After saying my thanks and goodbyes to Marion and Tim, I head out once again, this time, heading east towards Amarillo, Texas.
Route 40 (have I told you?) is long, straight, boring and slightly dangerous. One of the main transportation arteries for the country, Rt. 40 is also the new Rt. 66, overlaying most of it from Barstow to Oklahoma City. Rt. 66 sometimes runs alongside 40, but mostly was just replaced by this highway when it was decommissioned in 1985. As I drive along the highway, I come to the Texas/New Mexico border. Upon crossing, I see a sign that reads “Don’t Mess with Texas! $200 fine for littering.” Clever. And a little intimidating, knowing there is an open-carry law here.
After about 4 hours of driving through grassland and cow pastures, I came to the outskirts of Amarillo, in the Texas panhandle. A few miles west of Amarillo, you will see on the right one of the roadside attractions that Rt. 66 was famous for. This one came into existence late, in 1974, and was the brainchild of a rich Amarillo resident and a bunch of art-hippies from San Francisco. Stanley Marsh, wanted something that would attract tourists to Amarillo, so he enlisted some artists to come up with a roadside attraction. Thus, was born, Cadillac Ranch.
Ten classic Cadillacs were partially submerged into one of Stanley’s fields alongside Rt. 40/66 and left, like a modern-day Stonehenge to mark the path towards Amarillo. Along the way, people have come and gone leaving their mark with spray paint and making this monument to Americana a living and changing piece of artwork.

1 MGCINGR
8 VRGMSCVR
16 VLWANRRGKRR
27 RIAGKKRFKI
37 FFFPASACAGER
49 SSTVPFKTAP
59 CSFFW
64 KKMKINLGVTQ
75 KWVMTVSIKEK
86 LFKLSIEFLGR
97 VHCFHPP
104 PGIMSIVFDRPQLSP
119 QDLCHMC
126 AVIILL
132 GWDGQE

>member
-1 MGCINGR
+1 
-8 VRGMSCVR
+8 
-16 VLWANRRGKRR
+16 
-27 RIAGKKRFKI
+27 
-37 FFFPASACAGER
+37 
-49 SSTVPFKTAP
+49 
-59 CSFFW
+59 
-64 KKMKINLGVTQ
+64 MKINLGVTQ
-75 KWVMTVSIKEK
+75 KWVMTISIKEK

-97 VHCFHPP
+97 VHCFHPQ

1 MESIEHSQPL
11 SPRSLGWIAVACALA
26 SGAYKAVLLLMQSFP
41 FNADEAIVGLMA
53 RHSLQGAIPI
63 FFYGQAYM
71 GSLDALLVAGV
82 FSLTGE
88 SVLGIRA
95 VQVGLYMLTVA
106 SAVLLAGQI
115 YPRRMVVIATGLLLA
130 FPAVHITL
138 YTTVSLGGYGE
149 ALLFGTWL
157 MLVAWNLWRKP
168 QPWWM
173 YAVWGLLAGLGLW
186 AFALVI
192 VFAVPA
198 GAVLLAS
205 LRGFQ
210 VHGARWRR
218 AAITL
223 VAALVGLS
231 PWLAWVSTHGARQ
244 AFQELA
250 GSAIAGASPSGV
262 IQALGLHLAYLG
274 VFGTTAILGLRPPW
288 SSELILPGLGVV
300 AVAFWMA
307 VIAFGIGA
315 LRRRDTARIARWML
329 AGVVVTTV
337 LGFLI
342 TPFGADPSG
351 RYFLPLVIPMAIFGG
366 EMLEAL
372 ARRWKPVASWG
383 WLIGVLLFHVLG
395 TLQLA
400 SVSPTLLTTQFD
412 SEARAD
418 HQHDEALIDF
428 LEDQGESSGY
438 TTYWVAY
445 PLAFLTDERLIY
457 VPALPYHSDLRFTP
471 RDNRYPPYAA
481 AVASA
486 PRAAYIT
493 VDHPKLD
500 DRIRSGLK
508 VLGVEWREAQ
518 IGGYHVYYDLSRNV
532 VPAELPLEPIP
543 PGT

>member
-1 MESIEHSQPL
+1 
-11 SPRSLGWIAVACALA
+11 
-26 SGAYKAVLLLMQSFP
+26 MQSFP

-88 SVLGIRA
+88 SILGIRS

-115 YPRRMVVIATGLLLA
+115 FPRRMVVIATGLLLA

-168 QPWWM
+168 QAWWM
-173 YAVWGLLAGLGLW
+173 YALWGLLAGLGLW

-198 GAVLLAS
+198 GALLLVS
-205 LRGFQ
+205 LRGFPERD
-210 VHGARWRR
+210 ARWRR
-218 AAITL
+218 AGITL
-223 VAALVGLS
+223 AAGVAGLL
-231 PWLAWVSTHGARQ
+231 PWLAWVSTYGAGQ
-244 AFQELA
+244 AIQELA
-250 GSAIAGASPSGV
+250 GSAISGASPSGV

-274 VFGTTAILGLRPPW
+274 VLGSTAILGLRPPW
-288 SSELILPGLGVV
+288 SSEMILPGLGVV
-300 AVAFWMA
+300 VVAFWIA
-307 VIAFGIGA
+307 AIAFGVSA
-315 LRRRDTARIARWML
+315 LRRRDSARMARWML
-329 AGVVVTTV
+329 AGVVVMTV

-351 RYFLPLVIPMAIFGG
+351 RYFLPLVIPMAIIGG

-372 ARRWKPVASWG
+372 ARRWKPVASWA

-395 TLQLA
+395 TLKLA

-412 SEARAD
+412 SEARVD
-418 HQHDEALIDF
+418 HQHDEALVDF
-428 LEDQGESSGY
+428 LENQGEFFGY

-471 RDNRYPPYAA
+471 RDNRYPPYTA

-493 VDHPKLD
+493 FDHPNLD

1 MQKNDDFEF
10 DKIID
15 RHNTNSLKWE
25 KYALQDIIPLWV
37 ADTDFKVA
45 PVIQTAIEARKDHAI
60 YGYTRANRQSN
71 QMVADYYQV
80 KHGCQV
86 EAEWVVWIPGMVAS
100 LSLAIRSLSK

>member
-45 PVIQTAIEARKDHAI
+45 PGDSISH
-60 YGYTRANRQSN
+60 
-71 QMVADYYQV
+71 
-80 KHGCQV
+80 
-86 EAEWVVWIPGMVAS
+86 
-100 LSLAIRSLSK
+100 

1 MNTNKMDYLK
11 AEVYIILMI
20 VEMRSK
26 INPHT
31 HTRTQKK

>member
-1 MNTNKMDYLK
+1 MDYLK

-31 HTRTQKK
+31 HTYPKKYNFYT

As I pull up to take some photos, a tour bus also pulls up and 30 seniors jump out with the same thing in mind. We all trek out into the dusty field to experience this colorful experiment in the fields of Texas.
I finally get to Amarillo, check into my motel, then head over to the small area near the college where there are some bars and restaurants. Pretty much the only place in this small city where anything is happening at this time of night.
There I find a motorcycle bar with loud music blasting from its doors, a lively Mexican restaurant complete with mariaché band, and the Golden Light Cantina and bar. I go into the small cantina where I sit at the bar and watch the line cooks flipping burgers for the cowboys sitting at the bar.
A young mother with her two year old son sit next to me at the bar watching a Disney movie on her iPhone. Eventually, her heavily tattooed partner comes in and orders a Bud and plays with their son. It is about 9 PM, but what the hell. Toddlers don’t know what time it is.
The waitresses, cooks, and customers all know one another and when I order the Green Chile, the waitress gives me a sideways look. Hmm… When it arrives, it is delicious BUT hotter then hell. I can only eat about 2/3rds. I drown it with a nice IPA from Austin and laugh with the cook about the heat and my east-coast palate.
After my meal, I slide over to the other side of the Golden Light where a band called Mt. Ivy are playing. They are excellent. Remind me a bit of the War on Drugs and I have a $3.50 draught of IPA. Life is good. I am feeling better each day and now, even confident enough to stay out past my usual 9 PM deadline.
I like Amarillo. It might be small and quiet, but it has a decent music scene, friendly folk, spicy chilé, and cheap beer. My kinda town.